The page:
As a child growing up in Tunisia, Douja Mamelouk, Ph.D., learned to move between three languages with ease: Arabic, the official language of Tunisia; French, the language of education; and English, her mother’s native language. Transitioning between these tongues became as natural to her as breathing, and she appreciates the beauty and complexity in each of them.
Today Mamelouk shares her love of language with her students at Le Moyne as an assistant professor of Arabic and French. She believes deeply in the interdisciplinary nature of language and how valuable it is, for instance, for a biologist to speak Arabic or a banker to be conversant in French. As the language used by some of the world’s earliest alchemists, philosophers and architects, Arabic holds a special place in Mamelouk’s heart. Yet, according to the American Councils for International Education, less than 1 percent of students at U.S. colleges – 32,000 out of 21 million students – are studying the language.
“I would love to see more students taking the opportunity to study Arabic,” she said. “It is increasingly important in the modern world, but it is also rich in history, and it has had a significant impact on other languages.”
Since arriving on the Heights just four months ago, Mamelouk has established a new Middle Eastern Film Series, as well as monthly sessions in which advanced Arabic language students meet informally and practice their conversational skills. This spring, she will reach even more students as undergraduates from other colleges and universities in the region join one of her classes remotely through the Upstate New York Language Consortium, a new initiative that allows students to immerse themselves in a broader, more diverse array of foreign languages.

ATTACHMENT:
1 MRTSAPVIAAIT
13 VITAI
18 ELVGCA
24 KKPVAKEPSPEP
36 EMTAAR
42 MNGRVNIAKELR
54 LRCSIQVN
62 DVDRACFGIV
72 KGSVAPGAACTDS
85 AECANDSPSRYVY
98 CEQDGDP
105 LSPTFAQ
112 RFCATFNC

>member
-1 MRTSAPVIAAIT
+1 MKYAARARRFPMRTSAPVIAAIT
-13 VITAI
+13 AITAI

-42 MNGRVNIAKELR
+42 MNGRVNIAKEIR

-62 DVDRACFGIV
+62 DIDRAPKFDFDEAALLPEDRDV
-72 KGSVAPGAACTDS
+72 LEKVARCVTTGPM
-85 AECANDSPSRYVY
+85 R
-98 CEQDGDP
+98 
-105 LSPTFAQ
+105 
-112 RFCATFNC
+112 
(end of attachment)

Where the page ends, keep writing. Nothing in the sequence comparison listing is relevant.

The study of a foreign language has long been shown to expand a student’s worldview, promote creativity and enhance listening skills. However, facility in Arabic, which is spoken by more than 300 million people around the world, is particularly valuable today. It provides individuals with numerous professional opportunities in the government, business and nonprofit sectors. Beyond that, simply committing oneself to learning the language – particularly as an adult – says something powerful about the student.
“Studying Arabic demonstrates to graduate schools and prospective employers that a student is tenacious, has a strong work ethic, and is willing to accept a challenge,” Mamelouk said. “That goes a long way in making a positive and memorable first impression.”
Far from being merely practical, though, Arabic is also a beautiful language, and it is inseparable from the work Mamelouk does as a researcher. She studies representations of masculinities in Arab women writings, a field she was first drawn to as a graduate student at American University Cairo. It was in reading the texts of authors such as Ahlem Mostaghanemi, Fadwa Tuqan and Nawal al-Saadawy that she learned to look at things from a different point of view and cultivated her belief that people should be able to speak for themselves. Those are lessons that she hopes to impart upon her own students at a time when they are becoming more autonomous and are beginning to shape their futures.
“My goal in teaching is not just to have my students master the grammar, but to inspire them to think and to grow into mature, responsible people,” she said.